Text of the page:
When the students at Cameron Elementary School in West Covina returned to campus last week, they were greeted with a colorful, hopeful flock of 1,000 origami cranes.
In Japanese legend, 1,000 origami cranes tied together on a string guarantee good luck and eternal happiness. After a year of dropping out of school due to the coronavirus pandemic, Cameron Elementary students and teachers could use such a hopeful reminder.
Laurie San Miguel, a third grade teacher at Cameron Elementary School who organized the art project, said she wanted students to return to campus and be inspired by happiness and joy.
“I knew I wanted to do something with them that would bring them some joy,” said San Miguel. “It has always been art for me. That was my inspiration. I just wanted the kids to come back to something that is happy. “
All the students who returned to school went through the multipurpose room and saw the cranes hanging from the ceiling. Second graders’ TK returned to school last week. Third through fifth grade students are returning this week.
“My mind was overwhelmed when I saw them,” said Aaiden Benitez, 8, a third grader.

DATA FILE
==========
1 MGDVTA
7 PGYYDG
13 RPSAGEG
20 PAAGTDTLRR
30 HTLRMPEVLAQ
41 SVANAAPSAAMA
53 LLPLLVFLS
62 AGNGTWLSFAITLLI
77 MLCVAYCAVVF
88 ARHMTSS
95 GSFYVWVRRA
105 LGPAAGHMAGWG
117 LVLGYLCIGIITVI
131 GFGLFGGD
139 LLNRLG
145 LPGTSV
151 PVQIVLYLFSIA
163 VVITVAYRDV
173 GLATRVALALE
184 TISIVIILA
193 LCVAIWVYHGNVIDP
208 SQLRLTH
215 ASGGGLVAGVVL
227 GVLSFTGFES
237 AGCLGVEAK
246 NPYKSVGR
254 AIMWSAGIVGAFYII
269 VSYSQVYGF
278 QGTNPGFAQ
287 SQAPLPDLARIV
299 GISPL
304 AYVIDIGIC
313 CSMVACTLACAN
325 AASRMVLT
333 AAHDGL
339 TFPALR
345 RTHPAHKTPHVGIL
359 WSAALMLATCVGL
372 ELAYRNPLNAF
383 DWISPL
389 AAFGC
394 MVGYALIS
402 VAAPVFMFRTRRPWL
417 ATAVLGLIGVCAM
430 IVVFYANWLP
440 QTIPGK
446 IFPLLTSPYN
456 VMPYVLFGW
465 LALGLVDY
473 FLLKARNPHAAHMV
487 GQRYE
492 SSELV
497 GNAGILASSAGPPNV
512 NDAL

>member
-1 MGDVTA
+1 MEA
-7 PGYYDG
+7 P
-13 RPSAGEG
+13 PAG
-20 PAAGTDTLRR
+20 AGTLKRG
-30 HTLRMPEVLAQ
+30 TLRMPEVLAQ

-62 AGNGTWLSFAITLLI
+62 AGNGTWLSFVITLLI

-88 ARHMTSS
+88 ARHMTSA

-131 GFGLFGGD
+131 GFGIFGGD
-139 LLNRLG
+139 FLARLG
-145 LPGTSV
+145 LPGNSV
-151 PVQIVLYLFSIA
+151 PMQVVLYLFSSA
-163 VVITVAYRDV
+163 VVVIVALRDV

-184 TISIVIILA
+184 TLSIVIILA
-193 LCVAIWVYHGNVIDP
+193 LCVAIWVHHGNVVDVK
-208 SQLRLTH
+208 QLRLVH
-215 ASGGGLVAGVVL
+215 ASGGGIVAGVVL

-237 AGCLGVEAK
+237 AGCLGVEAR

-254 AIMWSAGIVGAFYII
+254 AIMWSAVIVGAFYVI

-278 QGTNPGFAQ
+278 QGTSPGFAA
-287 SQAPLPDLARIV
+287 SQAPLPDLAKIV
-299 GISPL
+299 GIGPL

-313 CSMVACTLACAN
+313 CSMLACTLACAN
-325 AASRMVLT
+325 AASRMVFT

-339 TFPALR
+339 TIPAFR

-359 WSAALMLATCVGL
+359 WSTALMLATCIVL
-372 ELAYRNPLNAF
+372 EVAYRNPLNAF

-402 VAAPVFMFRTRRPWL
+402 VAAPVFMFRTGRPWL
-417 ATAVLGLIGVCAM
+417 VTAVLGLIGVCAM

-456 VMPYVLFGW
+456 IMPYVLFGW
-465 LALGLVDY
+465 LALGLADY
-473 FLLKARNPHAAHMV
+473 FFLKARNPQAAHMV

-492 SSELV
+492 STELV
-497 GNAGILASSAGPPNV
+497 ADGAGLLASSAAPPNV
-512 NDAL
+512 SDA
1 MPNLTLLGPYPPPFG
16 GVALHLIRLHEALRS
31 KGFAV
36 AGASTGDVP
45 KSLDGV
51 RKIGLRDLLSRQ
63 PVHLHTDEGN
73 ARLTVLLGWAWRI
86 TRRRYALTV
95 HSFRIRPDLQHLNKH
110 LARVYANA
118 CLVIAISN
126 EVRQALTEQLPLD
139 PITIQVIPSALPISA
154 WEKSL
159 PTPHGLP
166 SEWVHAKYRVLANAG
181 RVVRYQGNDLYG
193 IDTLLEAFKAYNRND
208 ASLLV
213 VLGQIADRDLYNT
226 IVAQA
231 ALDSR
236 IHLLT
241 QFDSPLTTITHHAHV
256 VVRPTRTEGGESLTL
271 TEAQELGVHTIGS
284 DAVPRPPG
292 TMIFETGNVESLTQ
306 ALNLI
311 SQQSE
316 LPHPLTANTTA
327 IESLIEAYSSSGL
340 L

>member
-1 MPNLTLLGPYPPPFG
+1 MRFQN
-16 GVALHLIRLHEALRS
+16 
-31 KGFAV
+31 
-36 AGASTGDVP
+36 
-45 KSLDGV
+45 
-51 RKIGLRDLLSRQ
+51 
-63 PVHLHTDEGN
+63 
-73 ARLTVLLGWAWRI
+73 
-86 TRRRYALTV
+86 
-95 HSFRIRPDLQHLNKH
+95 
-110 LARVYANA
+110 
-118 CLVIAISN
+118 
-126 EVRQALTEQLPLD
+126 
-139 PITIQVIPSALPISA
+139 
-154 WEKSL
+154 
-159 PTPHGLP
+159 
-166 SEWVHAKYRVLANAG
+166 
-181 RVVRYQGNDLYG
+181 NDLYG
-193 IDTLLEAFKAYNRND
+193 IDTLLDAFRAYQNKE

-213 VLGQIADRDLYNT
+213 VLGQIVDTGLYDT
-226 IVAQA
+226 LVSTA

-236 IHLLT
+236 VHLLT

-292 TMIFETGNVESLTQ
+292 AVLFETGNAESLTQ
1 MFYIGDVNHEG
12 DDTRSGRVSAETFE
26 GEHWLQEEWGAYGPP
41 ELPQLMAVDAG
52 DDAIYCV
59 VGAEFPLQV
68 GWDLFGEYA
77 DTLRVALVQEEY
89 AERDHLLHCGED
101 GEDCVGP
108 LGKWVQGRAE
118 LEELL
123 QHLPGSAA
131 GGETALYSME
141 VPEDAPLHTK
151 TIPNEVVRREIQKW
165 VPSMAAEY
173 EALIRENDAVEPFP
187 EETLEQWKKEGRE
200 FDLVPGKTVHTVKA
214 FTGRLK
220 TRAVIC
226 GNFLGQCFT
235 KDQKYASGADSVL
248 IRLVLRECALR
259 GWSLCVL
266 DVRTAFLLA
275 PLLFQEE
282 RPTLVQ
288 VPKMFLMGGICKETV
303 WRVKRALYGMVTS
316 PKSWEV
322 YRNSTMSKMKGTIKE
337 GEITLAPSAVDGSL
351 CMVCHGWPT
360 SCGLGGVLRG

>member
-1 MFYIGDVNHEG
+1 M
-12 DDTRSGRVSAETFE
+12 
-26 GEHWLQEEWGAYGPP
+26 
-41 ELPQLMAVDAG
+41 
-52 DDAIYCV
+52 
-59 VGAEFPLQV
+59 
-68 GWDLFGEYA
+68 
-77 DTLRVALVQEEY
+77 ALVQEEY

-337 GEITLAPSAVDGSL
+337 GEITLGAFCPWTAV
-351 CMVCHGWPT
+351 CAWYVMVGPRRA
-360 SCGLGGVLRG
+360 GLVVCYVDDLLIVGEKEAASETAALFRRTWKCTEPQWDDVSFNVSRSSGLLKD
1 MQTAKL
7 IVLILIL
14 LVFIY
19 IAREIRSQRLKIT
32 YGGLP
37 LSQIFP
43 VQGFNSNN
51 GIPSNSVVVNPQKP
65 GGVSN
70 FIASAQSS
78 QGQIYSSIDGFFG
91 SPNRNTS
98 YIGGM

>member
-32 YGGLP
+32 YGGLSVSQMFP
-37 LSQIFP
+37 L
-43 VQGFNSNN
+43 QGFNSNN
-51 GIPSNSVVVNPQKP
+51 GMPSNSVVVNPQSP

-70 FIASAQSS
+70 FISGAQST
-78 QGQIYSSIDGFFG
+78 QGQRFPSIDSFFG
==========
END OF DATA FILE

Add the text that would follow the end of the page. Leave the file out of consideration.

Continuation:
Third grader Bhea Untalan, 8, found one of the cranes she had made in the display. “It’s hidden in sight,” she said.
Second grader Haley Perales, 8, said she liked the crane exhibit because “there were so many”. But mostly she was excited to be back at school “to see my friends up close”.
Students and teachers on campus are following COVID-19 safety protocols mandated by the Los Angeles County Department of Health. The desks in the classrooms are 6 feet apart. There are plexiglass shields between the desks. Air purifiers are installed in each classroom.
Headmistress Sylvia Fullerton said there were about 70 students on campus on Thursday, the first day for a group of TK through second graders. They are divided into two groups. One group is on campus on Mondays and Tuesdays. The other group is on campus on Thursdays and Fridays. The third to fifth grades are also divided into two groups.
“There was a lot of preparation at all levels,” said Fullerton. “One of the first things we really needed to make sure we were strengthening the protocols. We had to know these to a T, back and forth, and implement systems to follow protocols. “
The students wrote messages in the origami cranes wishing them better times. San Miguel said some of the messages were as simple as wanting to end the pandemic. Others were wishes for family members to relax and stay healthy.
“When you have a thousand cranes, wishes come true,” said San Miguel.
“I wanted this to be a physical representation of the hopes and wishes for the children while they were at home.”